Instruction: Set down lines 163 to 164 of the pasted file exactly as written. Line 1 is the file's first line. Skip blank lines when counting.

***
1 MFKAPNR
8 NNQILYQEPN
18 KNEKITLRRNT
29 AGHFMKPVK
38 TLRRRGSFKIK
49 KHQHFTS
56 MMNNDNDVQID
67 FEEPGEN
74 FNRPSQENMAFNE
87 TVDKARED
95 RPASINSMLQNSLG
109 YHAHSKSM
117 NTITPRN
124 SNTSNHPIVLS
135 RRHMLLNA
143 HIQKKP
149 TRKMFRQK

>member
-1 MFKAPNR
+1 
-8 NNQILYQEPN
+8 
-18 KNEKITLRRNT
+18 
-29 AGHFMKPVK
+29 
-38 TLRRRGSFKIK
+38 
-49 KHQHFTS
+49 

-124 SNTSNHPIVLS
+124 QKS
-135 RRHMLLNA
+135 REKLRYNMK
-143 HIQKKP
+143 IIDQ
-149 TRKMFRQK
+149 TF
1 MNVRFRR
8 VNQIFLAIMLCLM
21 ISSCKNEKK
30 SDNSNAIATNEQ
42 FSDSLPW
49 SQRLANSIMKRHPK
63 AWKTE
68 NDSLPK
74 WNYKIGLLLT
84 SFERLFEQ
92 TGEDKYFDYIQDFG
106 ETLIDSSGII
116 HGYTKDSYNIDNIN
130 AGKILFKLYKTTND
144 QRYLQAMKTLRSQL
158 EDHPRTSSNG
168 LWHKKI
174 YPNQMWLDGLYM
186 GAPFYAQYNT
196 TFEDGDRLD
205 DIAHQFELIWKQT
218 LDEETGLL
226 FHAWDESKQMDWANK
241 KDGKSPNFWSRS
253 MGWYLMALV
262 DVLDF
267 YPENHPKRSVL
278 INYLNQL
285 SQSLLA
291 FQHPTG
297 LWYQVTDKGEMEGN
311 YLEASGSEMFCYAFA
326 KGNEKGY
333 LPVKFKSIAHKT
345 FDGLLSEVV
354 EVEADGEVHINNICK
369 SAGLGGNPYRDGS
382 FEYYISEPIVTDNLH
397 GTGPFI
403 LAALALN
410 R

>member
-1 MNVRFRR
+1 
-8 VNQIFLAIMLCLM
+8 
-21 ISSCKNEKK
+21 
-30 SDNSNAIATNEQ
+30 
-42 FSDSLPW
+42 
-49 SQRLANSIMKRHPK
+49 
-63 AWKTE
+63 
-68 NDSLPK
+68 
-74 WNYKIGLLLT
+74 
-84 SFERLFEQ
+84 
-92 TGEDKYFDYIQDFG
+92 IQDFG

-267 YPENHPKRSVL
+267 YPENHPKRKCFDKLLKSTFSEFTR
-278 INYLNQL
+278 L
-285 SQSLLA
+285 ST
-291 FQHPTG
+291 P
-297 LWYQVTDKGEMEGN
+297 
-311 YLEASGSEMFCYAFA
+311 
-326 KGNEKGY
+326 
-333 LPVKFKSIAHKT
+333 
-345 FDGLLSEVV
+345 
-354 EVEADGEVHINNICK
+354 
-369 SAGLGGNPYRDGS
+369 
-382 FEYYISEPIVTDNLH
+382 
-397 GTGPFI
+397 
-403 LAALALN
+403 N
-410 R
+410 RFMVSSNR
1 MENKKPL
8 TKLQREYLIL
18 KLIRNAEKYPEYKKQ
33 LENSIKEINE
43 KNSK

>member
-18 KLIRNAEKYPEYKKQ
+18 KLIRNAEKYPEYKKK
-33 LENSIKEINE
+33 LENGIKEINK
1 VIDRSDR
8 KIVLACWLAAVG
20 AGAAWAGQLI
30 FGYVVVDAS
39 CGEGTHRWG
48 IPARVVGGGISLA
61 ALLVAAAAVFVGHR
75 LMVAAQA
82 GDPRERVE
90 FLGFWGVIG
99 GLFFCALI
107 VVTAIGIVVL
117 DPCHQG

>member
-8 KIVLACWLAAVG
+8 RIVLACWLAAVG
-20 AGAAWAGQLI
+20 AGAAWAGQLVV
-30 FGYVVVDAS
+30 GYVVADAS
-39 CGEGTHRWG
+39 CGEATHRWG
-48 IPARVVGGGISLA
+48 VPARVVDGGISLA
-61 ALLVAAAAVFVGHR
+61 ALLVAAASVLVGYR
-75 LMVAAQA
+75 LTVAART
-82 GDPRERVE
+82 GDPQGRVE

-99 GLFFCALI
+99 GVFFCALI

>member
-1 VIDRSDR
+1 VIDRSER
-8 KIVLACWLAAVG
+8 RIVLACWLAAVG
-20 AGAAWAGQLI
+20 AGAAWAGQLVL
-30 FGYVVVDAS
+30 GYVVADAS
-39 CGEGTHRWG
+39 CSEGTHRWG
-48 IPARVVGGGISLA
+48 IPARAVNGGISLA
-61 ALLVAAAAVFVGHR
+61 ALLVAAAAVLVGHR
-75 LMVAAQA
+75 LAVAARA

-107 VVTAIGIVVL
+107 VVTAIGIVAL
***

-39 CGEGTHRWG
+39 CGEATHRWG